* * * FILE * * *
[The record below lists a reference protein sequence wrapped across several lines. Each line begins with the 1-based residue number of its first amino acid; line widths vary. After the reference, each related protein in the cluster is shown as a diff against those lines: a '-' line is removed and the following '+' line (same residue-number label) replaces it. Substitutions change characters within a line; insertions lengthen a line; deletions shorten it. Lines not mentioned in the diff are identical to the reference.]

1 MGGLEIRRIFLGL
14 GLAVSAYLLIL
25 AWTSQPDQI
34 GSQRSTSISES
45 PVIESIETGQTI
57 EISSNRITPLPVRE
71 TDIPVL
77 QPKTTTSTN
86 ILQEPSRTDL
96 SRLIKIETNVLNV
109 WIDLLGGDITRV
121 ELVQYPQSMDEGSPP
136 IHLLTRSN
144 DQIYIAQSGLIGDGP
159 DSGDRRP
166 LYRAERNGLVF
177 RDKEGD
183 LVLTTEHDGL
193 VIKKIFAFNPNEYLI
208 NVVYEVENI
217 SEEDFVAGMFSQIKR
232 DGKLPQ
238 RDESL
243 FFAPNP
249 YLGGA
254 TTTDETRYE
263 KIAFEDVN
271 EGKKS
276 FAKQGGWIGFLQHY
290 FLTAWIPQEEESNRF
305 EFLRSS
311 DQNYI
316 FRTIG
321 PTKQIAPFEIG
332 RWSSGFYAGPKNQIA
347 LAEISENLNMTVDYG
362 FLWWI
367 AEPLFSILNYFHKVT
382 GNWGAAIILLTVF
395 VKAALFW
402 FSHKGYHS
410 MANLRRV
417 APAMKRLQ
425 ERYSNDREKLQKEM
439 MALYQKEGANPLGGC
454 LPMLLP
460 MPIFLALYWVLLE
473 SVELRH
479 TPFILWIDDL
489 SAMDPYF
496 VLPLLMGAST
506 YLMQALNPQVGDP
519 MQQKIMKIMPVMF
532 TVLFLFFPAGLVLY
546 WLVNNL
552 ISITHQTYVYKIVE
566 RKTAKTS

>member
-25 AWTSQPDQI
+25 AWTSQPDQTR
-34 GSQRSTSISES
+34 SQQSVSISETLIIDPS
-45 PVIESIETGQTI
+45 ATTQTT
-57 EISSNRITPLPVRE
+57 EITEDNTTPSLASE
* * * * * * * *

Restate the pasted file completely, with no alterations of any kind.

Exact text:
[The record below lists a reference protein sequence wrapped across several lines. Each line begins with the 1-based residue number of its first amino acid; line widths vary. After the reference, each related protein in the cluster is shown as a diff against those lines: a '-' line is removed and the following '+' line (same residue-number label) replaces it. Substitutions change characters within a line; insertions lengthen a line; deletions shorten it. Lines not mentioned in the diff are identical to the reference.]

1 MGGLEIRRIFLGL
14 GLAVSAYLLIL
25 AWTSQPDQI
34 GSQRSTSISES
45 PVIESIETGQTI
57 EISSNRITPLPVRE
71 TDIPVL
77 QPKTTTSTN
86 ILQEPSRTDL
96 SRLIKIETNVLNV
109 WIDLLGGDITRV
121 ELVQYPQSMDEGSPP
136 IHLLTRSN
144 DQIYIAQSGLIGDGP
159 DSGDRRP
166 LYRAERNGLVF
177 RDKEGD
183 LVLTTEHDGL
193 VIKKIFAFNPNEYLI
208 NVVYEVENI
217 SEEDFVAGMFSQIKR
232 DGKLPQ
238 RDESL
243 FFAPNP
249 YLGGA
254 TTTDETRYE
263 KIAFEDVN
271 EGKKS
276 FAKQGGWIGFLQHY
290 FLTAWIPQEEESNRF
305 EFLRSS
311 DQNYI
316 FRTIG
321 PTKQIAPFEIG
332 RWSSGFYAGPKNQIA
347 LAEISENLNMTVDYG
362 FLWWI
367 AEPLFSILNYFHKVT
382 GNWGAAIILLTVF
395 VKAALFW
402 FSHKGYHS
410 MANLRRV
417 APAMKRLQ
425 ERYSNDREKLQKEM
439 MALYQKEGANPLGGC
454 LPMLLP
460 MPIFLALYWVLLE
473 SVELRH
479 TPFILWIDDL
489 SAMDPYF
496 VLPLLMGAST
506 YLMQALNPQVGDP
519 MQQKIMKIMPVMF
532 TVLFLFFPAGLVLY
546 WLVNNL
552 ISITHQTYVYKIVE
566 RKTAKTS

>member
-25 AWTSQPDQI
+25 AWTSQPDQTR
-34 GSQRSTSISES
+34 SQQSVSISETLIIDPS
-45 PVIESIETGQTI
+45 ATTQTT
-57 EISSNRITPLPVRE
+57 EITEDNTTPSLASE